Dracula is a book that has been reviewed many times before I ever got to it. I have never had much of an interest in vampires, so it wasn’t until last year that I had any desire to read the ‘original’ story from whence many vampire tales were sprung.
I did not expect to like it much, so I was surprised by how absorbing and even frightening it was. Here is my review:
This is really more of a 4.5-star book than 4, but it didn’t quite warrant a full five. The book was basically excellent. I did not think I would enjoy reading a story that was all journal entries and letters, but it worked really well.
There were a couple of details that were unclear to me, leaving me confused throughout a great deal of the book whenever those particular issues were discussed, and they were only mostly cleared up by the end of the story. The end seemed quite abrupt after all that build-up, and seemed to leave a few loose ends.
My biggest issue with this book was the author’s obsession with manliness and femininity. It was quite sexist the way he continued to assert (through his characters) that a female is too frail to even handle knowing certain things, let alone being in on the action.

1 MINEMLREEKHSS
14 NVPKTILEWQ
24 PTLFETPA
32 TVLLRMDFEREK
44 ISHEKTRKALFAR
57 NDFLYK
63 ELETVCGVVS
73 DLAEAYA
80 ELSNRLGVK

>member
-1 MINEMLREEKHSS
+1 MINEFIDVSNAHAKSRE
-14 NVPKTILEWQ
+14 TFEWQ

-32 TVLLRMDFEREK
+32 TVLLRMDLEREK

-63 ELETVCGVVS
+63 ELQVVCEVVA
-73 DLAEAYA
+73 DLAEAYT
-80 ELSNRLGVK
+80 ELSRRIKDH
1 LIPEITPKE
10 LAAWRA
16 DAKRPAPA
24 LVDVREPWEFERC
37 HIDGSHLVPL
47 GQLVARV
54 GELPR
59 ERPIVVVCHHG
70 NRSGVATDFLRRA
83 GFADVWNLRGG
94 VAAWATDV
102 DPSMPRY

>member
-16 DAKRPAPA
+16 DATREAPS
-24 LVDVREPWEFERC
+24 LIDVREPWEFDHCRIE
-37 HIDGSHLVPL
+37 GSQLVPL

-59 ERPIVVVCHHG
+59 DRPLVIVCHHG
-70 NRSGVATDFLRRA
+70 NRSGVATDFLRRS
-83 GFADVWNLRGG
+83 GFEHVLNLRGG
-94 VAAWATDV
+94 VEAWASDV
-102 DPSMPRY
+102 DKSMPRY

Also, the characters who were lauded the most were those who were the most masculine, the most ‘daring,’ ‘fearless,’ strong, impulsive, etc. He was really harping on these stereotypical gender roles. I understand that part of that is the era in which the book was written, but a lot of it was the author’s own mentality.
That blatant sexism is really the only thing that kept the book from being absolutely top-notch, however, and I would absolutely overlook that flaw and recommend it to anyone. It exceeded my expectations.
Dracula is one of the better “classics” that I have read, and I can certainly see myself reading it again someday.